The fire engine was housed in a shed alongside Arthey’s the baker.  It was hand pumped by men of the village.   In the barn of Thorpe House was stored paper from the Paper Mill at Standon and I have the original Star insurance plaque which was fixed on the wall outside.  Paper Mill closed 1851-1861 as a paper mill.   The premises were occupied by Mr Gauldie who did engineering work there afterwards.  The old wheel has now fallen to decay – but it was still working in 1903.  The mill pond was full of fish – especially ‘jacks’ – the local name for pike.

1910 – Mr Clayton formed a drum and fife band for the young men of the village.  They practised once a week and played across the village at Christmas time and for celebrations –e.g coronations.   These events in the open air took place on a field belonging to New Street Farm at Standon.   They used to play at Hammonds Park, occupied by Mr Sheppard-Cross, for which they were given £3.

When I was a little boy I spent hours turning a big wheel in a shed in Taylor’s yard.   He was a rope maker and the rope used to come right across the road through our front door out through our house to the bottom of our garden.   The rope maker used to signal to me to stop winding and used to offer me a penny – always tomorrow!  This yard was at the Old George opposite our house and his name was Bob Messinger.”    [He was landlord of the Old George in 1882.]

December 1st, 1961.  Mr Clayton continues…

“Talking about the Puckeridge Fair – the last time it was held was in 1894 and my sister took me as a little lad.  There was one stall on that occasion an old woman called Mrs Tant and she sold coloured rock (sweetmeat);  before then lots of coconut stalls and booths.   It was always held in the Blue Anchor yard opposite.   This pub was owned by a man called Joselyn and he had a coal business, a hearse and one or two broughams which he used to hire out for functions.  He had two men working for him and quite a few horses.    He closed down the pub in 1919 and the Barbers, the present owners, who sell milk to the village, took it over.   The walls were blue and there was a huge lantern projecting over the front door and the pavement on a bracket.

There were two iron foundries, one was at the back of Chequers Inn [Mrs Nunn’s house.] kept by ACF Day, he made and cast plough shares.  Then his cousin set up down Park Lane.

My father used to tell us how he and the other village lads of Buntingford went to meet the first railway train when the railway was first opened.   It was a terrific event and the boys laid bets with each other as to who could run faster than the train.  Needless to say no-one was the winner.

Standon Fair was always held on April 25-26th.  There were many stalls with kerosene lights and a fun fair and great drinking in all the pubs, it was held in the main street and on the meadow opposite the butchers.  My father and I have wound the church clock at Standon for 90 years.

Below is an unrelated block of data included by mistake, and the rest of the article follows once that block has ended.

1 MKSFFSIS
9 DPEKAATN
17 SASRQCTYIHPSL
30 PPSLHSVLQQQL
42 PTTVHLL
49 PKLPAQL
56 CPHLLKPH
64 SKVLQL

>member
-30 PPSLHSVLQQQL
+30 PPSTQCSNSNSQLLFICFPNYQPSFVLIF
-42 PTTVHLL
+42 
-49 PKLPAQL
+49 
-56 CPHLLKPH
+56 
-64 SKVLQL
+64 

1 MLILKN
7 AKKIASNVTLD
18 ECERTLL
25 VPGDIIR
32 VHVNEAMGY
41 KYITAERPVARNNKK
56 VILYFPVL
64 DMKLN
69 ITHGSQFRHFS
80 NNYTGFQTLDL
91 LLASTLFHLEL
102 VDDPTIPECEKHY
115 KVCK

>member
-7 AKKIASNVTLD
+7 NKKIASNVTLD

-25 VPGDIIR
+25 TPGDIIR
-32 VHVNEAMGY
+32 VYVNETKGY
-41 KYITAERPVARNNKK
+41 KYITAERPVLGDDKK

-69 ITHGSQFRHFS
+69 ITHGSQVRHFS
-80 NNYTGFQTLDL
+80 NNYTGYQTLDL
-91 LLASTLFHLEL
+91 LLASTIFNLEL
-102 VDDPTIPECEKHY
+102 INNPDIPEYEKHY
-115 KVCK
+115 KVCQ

We used to have Sunday School week on the Park in Puckeridge – lovely horse chestnut trees and it was a favourite walk for all the village.  My mother used to refer to it as going up Ashcoates.   There was a pond at the bottom of the lane near the Hoppitts where the waggoners used to wash their carts.

Near to Cannons garage was the Bull Inn in Wigfield’s garden and a house was on the site of Cannons – it was pulled down even when in good condition.”

Mr  Clayton showed me two photos of cottages pulled down :

1. Rose Cottages: – pulled down 1904 replaced by terrace of several cottages on left hand side going towards Ware.

2. Brycetons & Reddings now – old house pulled down 1900 was Dunhams the plumbers.

“There were two forges in the village in a yard alongside the Blue Anchor next to the small sweet shop.  It was kept by Henry Barron who always struck his anvil at 6am;  every morning but Sunday.  On Sunday he was a smart man dressed in a bowler hat and gold watch chain, but he was very fond of beer and after his wife died he went to pieces and became like a tramp.  He lived in the little cottage up the Blue Anchor yard and he always made a two stroke beat on his anvil and when that was started it was time to get up.”

Reproduced with the kind permission of Frank Ryan.

HMS Puckeridge

During WWII the village was privileged to share its name with HMS Puckeridge, a Hunt Class, Type 2, Destroyer;  built by J S White at Cowes, and launched in 1941.   Sadly, she was sunk by two torpedoes from an enemy submarine, U617, in the western Mediterranean, about 40 miles west of Gibralter, on 6 September 1943 with a loss of 62 lives.  The U Boat was itself sunk by RAF action 6 days later.

The villagers raised £800,000 to provide another 4 destroyers to the war effort.

Reproduced by kind permission of Phillip Vanderwarker from Puckeridge – A Potted Collection of Historical Whimsy

On 8 September, 2003 a 60th Anniversary Commemoration Service was held to honour members of the ship’s company who lost their lives when the ship was sunk.

North East Herts MP Oliver Heald read the lesson during the service which was attended by five survivors. Members of the Royal Naval Association, British Legion and members of the Puckeridge and Standon community also attended the service conducted by Reverend David Humphrey.